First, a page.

I felt my stomach drop, and when I looked at Abdeel, I knew he understood. He was the man in the family. He straightened up and his delight at seeing Dadi disappeared. 'You don't have anyone here for you?' he asked Dadi's partner.
'No.' he said. 'Do you wish any help with Adar?' His English was purely British, and I was sure he had been born in the country.
Mama gestured to Abdeel and Naaman to take Dadi. 'He does not know us.' she said, her accent rough in comparison, but comforting and familiar.
'I'm sorry for you.'
Mama drew her robes up and bowed to the dark man. 'Abdeel.' We turned away from him and Mama counted out the money for the bus fair home.
'Thank you.' I whispered as we left. I knew I would never see him again.
We lived on the very edge of the city, and I could smell the country air, the earth and water as we stood outside in the pitch-black, starless night. Naaman and Abdeel took Dadi into the home and I felt my chest grow tight, all the weight pressing down from the dark sky.
'In the house, Neriya.' Mama said, letting her chadr fall to her shoulders. 'You must attend school in a few hours.'
I shared my bed with Husna, and neither of us slept well that night. In the morning, Mama put breakfast on the table, looking away from us; I saw that her eyes were red with tears.
The primary school started twenty minutes before Abdeel's and mine, and Abdeel took the bus in with the younger children to make up a test. I washed all the breakfast dishes except Dadi's. He hadn't touched his. Mama took Rahim and went out to hang up the laundry. She told me not to miss the second bus.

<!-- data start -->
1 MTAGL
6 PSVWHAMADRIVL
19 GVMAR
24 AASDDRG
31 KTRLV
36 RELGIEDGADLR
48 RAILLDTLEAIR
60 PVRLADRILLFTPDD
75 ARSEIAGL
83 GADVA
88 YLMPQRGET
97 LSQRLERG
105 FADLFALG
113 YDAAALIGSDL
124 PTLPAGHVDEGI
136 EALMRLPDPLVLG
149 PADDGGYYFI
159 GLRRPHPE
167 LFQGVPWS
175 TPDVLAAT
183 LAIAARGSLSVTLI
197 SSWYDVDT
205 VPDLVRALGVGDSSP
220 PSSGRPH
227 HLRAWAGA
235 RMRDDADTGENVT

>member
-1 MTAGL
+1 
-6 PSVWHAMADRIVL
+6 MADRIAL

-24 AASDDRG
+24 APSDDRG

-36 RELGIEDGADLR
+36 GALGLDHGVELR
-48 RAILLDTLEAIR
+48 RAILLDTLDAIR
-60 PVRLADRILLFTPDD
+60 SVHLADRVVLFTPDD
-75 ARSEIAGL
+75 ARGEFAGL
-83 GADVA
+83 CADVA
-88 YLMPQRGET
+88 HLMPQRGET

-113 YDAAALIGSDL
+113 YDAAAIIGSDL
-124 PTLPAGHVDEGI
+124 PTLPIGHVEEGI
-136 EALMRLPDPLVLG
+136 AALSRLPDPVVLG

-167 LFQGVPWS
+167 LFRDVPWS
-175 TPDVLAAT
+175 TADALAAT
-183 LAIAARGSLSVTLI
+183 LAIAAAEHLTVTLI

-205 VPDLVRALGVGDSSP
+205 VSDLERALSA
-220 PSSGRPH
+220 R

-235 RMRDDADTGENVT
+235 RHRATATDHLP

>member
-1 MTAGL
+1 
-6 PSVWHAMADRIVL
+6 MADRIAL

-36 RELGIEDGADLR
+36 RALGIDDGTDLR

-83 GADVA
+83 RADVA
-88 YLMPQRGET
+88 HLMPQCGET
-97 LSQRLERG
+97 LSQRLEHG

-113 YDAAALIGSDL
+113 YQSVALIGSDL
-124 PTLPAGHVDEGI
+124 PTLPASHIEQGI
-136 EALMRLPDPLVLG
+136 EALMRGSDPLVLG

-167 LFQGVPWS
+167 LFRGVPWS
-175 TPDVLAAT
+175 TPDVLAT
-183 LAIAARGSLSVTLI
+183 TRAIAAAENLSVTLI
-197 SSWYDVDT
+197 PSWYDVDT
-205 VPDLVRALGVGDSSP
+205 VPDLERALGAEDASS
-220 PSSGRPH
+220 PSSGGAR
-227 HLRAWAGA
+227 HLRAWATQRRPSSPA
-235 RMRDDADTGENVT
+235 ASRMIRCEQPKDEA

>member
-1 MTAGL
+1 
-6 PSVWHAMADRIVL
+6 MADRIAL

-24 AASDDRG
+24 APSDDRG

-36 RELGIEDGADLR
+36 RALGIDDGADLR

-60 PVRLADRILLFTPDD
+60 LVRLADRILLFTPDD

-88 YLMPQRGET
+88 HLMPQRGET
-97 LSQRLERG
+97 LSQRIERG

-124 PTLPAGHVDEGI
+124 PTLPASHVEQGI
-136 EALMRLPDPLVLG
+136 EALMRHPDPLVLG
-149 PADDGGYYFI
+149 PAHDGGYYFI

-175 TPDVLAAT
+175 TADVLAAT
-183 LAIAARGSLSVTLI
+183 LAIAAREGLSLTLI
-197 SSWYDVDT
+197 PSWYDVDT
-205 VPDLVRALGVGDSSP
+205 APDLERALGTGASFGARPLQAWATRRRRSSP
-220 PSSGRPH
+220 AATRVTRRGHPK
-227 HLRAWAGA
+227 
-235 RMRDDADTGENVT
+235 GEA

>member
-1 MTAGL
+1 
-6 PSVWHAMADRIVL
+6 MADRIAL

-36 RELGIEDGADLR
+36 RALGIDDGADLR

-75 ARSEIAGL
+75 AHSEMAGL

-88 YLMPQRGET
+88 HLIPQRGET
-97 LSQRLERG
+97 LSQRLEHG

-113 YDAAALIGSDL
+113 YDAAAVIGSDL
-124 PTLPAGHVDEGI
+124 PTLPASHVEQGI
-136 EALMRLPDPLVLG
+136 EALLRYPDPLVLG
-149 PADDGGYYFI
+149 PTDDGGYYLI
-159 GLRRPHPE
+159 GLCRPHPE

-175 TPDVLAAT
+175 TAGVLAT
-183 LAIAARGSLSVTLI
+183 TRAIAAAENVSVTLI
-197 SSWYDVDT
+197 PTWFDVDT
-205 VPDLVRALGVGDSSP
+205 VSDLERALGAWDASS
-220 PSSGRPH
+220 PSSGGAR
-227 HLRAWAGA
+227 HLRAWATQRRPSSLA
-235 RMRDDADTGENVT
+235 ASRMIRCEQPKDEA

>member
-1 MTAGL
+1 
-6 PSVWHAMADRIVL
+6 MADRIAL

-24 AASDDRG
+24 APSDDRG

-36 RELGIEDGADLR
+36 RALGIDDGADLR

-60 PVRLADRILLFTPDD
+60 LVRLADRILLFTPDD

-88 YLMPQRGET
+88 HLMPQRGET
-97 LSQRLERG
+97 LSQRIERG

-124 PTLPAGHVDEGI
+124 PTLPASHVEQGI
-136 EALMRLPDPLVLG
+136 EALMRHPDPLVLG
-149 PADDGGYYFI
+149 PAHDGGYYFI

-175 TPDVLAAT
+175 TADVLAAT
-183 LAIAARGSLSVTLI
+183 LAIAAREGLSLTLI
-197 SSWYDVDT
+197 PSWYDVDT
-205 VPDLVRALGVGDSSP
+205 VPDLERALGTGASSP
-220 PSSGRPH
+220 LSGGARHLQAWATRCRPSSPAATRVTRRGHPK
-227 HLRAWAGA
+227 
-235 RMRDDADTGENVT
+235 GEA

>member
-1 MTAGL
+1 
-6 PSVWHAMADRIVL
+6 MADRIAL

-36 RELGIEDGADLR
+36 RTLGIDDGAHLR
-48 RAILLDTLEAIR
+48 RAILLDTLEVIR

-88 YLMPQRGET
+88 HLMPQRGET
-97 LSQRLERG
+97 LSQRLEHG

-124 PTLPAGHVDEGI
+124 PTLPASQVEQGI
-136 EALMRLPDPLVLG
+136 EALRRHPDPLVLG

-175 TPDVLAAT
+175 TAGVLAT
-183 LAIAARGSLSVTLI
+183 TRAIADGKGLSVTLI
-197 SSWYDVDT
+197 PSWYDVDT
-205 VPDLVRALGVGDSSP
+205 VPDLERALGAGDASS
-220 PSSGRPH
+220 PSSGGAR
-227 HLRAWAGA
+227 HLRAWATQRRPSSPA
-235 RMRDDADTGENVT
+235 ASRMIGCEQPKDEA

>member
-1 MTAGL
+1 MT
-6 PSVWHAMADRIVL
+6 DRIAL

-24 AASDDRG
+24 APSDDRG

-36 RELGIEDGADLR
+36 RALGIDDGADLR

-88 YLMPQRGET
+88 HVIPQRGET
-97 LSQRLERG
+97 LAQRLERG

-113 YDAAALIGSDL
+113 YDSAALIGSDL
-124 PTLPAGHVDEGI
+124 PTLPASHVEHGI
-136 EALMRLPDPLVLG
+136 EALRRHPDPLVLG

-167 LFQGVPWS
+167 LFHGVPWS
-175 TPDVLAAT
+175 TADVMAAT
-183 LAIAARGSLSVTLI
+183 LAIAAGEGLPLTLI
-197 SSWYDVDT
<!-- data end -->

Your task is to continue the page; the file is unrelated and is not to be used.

I sat next to Dadi and looked at him for a long time. 'Dadi?' I asked softly. I put a piece of baklava on his plate and cut it with his fork. I held it up to him. 'Husna and I made this, yesterday. Naaman said it was good.' I hadn't been able to eat it.
Dadi reached up grabbed me around the wrist. His grip was weak, but it startled me. I put the dessert down.
'Do you know who I am?'
He didn't say anything.
'Please eat something, Dadi.' I tried a spoonful of hummus. He didn't look at me. 'Have you'seen Rahim? Mama has told him all the stories you used to tell us.' I talked to him like that for a while, softly, hoping he was listening. At last, I said, 'Dadi, I have to go to school.' I stood up, and then put my arms around him. He flinched and my heart sank.
He took my wrist again as I was preparing to let him go. 'Can you see it?' he whispered into my ear. His breath made the hairs on the back of my neck stand up.
'See what, Dadi?'
'All'the blood on my hands. Do you see it, Neriya?'
Frightened, I said, 'No, Dadi, I don't see anything.'
'It's there.' he whispered. His breath was sweet.
'No, Dadi, there's no blood.'
'It's there.' he insisted. As he let me go, I heard the brakes on the bus.
'Kol tuv, Abba.' It was Hebrew: Be well, Father.
Dadi lived just twelve days; he refused to eat.
I asked Mama if he had committed the mortal sin of suicide, and she said not to consider such things. Mama sold Abdeel's piano for a handsome price, and as soon as we turned sixteen, Abdeel and I left school to work. It was just last year that we bought Dadi a proper gravemarker.
Though many things have happened in my life since then: Abdeel's conversion to Taoism, Mama's remarriage and birth of two sons, my betrothal, Rahim's recognition for perfect tests, my beating of Husna for immorality, I know that I will never be able to forget the day Dadi came home. That was the day I learned to hate war.